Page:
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Discussion Starter #1
Anyone on the US based forums most probably will have seen these. It's a replacement part for the keihin carb.

The spec sheet reads like a JML advert. More power, response, better economy, changes for altitude and will do the hoovering!

Ahuh I thought but winter is here and game of thrones ain't on so might as well be in the workshop.

First of all . It's bloody expensive for a block of aluminium. £255 from Tokyo offroad with the supplied needle plus another 71 dumps import duty.

The idea is is to add more air and atomize the fuel better and earlier in the metering block.
Comes with recommended jetting of a 50 pilot, 182 main and a yamashita needle.

Fitting takes all of 10 minutes. I'd familiarised myself with the bike as it was , swapped in the stic and tried it out.

Started first prod but the tickover isn't affected by the air screw as it had been so needed 3 turns in on the tickover screw.

The Base setting is 3 turns out on the airscrew.

First ride wow it's smooth. Don't notice any more bottom but it's amazingly smooth from bottom-mid- top.

Running slightly lean so go with a 186 main jet and it's perfect.

The increase from mid to top is very impressive. What's more impressive is the smoothness. It revs faster too as it's atomizing the fuel better.

It all sounds like snake oil but it really does work. This was all done by butt dyno but the online results I've seen on thumper talk shows 15 percent midrange. 10 percent on top and and it hangs onto its revs longer.
If your bike isn't already dialled in you'll notice an even bigger improvement. Really worth while mod.
 

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You should speak to mog on KTM Thumper Talk albeit he is based in the UK. Has extensively tested the STIC and has had dyno runs done with it.
 

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Discussion Starter #3
Yeah I saw some of his posts and dyno runs. He Has some very impressive gains after a lot of hard work.

There's a wealth of information tuning which was missing when the product was first released and the unit has gone through a few revisions too.
It's a lot easier to set up now for sure
 

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Discussion Starter #7
Lol it sure is.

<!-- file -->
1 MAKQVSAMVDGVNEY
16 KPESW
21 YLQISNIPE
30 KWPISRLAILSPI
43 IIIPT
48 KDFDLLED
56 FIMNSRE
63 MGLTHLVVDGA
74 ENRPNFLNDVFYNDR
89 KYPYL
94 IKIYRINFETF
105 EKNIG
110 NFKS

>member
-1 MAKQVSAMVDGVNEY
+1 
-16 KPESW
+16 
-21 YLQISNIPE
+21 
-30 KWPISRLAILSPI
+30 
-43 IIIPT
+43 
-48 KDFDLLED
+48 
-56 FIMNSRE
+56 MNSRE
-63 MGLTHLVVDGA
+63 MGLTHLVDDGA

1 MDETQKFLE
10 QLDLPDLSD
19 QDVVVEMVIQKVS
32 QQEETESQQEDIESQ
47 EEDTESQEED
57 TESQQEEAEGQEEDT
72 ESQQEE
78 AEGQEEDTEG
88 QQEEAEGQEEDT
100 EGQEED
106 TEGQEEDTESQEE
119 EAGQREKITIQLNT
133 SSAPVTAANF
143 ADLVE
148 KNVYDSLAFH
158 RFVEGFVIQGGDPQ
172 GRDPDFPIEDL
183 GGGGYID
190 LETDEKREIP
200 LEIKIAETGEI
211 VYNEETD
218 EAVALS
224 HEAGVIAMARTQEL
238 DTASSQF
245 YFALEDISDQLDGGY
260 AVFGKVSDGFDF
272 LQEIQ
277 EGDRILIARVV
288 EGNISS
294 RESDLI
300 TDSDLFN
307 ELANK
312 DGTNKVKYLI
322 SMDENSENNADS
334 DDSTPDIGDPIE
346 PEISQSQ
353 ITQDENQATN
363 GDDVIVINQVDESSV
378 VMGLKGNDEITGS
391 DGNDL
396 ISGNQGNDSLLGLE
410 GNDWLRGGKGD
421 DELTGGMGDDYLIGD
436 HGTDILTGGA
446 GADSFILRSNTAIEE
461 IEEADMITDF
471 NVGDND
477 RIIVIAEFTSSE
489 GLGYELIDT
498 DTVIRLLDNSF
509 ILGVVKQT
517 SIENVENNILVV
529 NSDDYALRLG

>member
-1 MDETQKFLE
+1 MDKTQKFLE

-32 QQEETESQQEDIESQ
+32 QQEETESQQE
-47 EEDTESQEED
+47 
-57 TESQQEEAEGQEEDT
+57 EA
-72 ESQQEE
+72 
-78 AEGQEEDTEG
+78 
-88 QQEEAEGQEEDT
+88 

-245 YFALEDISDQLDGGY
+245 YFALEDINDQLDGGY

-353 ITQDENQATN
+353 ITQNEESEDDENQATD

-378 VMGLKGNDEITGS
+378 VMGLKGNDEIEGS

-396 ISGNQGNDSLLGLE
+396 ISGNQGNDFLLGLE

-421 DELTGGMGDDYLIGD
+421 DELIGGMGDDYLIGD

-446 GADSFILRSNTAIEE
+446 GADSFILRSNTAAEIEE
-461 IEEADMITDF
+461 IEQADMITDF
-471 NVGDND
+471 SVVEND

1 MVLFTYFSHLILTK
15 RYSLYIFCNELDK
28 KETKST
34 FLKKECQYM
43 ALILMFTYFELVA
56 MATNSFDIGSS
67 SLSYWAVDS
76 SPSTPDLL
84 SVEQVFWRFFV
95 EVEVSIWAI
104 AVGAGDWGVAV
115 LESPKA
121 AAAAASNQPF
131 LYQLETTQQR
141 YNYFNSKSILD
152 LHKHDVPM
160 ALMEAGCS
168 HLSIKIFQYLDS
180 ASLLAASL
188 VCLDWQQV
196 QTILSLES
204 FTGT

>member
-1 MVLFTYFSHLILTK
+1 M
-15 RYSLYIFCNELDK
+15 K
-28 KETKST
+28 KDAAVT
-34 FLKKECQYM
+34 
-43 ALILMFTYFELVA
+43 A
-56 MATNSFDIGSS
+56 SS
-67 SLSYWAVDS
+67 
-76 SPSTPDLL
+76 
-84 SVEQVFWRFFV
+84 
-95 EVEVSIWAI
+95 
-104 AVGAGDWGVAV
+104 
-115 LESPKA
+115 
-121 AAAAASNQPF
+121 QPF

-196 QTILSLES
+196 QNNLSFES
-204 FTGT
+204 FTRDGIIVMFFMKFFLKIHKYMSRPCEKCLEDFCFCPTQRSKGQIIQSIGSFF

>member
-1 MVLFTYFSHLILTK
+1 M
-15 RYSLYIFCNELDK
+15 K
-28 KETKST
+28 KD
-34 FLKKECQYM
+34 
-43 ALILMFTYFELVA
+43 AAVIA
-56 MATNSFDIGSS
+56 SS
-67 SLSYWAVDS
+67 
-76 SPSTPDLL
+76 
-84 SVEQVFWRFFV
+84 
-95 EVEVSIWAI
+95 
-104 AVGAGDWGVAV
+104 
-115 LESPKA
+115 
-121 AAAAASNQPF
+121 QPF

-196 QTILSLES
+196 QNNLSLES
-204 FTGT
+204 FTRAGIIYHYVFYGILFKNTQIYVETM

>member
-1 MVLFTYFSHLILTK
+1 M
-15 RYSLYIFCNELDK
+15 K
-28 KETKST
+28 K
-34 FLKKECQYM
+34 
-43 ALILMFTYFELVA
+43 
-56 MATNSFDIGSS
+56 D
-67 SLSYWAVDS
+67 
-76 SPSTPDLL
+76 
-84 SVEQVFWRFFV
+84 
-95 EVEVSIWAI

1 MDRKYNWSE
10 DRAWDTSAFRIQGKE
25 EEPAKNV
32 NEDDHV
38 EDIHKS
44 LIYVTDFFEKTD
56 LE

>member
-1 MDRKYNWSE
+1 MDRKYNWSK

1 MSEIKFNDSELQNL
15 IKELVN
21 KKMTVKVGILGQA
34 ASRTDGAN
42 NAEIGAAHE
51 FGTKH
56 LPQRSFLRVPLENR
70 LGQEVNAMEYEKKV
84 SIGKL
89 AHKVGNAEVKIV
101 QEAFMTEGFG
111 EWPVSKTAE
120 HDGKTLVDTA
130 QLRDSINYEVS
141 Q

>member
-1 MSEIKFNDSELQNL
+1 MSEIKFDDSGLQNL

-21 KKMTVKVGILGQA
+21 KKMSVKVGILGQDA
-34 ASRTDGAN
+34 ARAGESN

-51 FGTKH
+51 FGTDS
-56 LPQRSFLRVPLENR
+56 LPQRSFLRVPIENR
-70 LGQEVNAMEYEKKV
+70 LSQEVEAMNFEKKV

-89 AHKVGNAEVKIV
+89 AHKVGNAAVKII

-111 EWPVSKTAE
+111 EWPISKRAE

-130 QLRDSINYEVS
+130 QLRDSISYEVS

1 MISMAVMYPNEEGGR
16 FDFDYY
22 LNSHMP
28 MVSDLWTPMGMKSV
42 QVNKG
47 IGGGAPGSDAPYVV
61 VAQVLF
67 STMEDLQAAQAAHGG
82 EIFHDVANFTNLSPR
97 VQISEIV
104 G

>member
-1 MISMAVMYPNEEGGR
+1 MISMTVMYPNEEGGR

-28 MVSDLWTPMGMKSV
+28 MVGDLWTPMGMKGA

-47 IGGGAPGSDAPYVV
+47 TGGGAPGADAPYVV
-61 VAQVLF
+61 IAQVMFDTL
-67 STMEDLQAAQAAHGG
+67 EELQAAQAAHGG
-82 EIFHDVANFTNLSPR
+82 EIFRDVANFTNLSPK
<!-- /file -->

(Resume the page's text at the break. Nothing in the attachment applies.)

Is it worth the expense? Most people who buy these are people looking for more power and revs.
It adds more poke than a aftermarket pipe or cylinder head IMHO but £300 would buy you good porting job which would most probably give you more power than the STIC.

However its ace card and the most surprising thing is how much smoother and more tractable it is. All 2 strokes lurch to a certain extent as the jetting circuits overlap. This doesn't. If you use your bike on the road between the trails it's awesome. It allows you to hold a perfectly steady rpm/throttle.

It's faster low down as there's no dips/peaks in the power. You do have to manage the right hand better as it revs faster but after riding it all afternoon I'm sold on it.

Another point I'd done some top speed runs yesterday. 13:50 gearing. Speedo says 91mph. GPS was a true 88mph.

Hour later with the STIC it pulled 92mph GPS. Thats purely down to the extra revs it was making and hanging onto its power.
Not a very scientific experiment but nice to know ?

So is it worth it? I've wasted more money on worse things.....

If you have a keihin already I'd say yeah it's worth it. More power, more revs, smoother , more tractable
 

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All 2 strokes lurch to a certain extent as the jetting circuits overlap. This doesn't. If you use your bike on the road between the trails it's awesome. It allows you to hold a perfectly steady rpm/throttle.
You've started an interesting thread, an alternative to the metering block could be an Lectron and that really only has one metering circuit so there is no overlap of circuits. (It does have a PJ circuit but you certainly don't feel that circuit kicking in or out). The Lectron is no cheaper than the route that you went down and it still needs fiddling with in order to get it spot on!
 

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Discussion Starter #9
I have used a lectron before but never tried one back to back with a keihin.
There's a channel on YouTube called Tokyo offroad . He tries back to back with smart carb, lectron, mikuni and a normal keihin.

It seems to work by using the pilot jet to inject air into the main. This allows more air mixed with the fuel hence more power and better response.

From what research I've done whether your on a 125-500cc . Sea level to 6000ft most of the users of the STIC are within a jet size or 2 away from each other which means it really does compensate for altitude and temps.
 

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You've started an interesting thread, an alternative to the metering block could be an Lectron and that really only has one metering circuit so there is no overlap of circuits. (It does have a PJ circuit but you certainly don't feel that circuit kicking in or out). The Lectron is no cheaper than the route that you went down and it still needs fiddling with in order to get it spot on!